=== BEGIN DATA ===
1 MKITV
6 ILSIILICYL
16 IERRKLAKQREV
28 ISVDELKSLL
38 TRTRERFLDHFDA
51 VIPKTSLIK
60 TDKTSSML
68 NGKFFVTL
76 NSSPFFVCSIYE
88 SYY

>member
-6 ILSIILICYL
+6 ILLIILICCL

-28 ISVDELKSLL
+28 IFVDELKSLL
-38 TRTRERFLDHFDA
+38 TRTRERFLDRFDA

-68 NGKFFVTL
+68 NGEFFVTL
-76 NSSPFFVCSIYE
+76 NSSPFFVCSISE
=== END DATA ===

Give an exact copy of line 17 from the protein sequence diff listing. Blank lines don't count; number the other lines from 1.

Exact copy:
+38 TRTRERFLDRFDA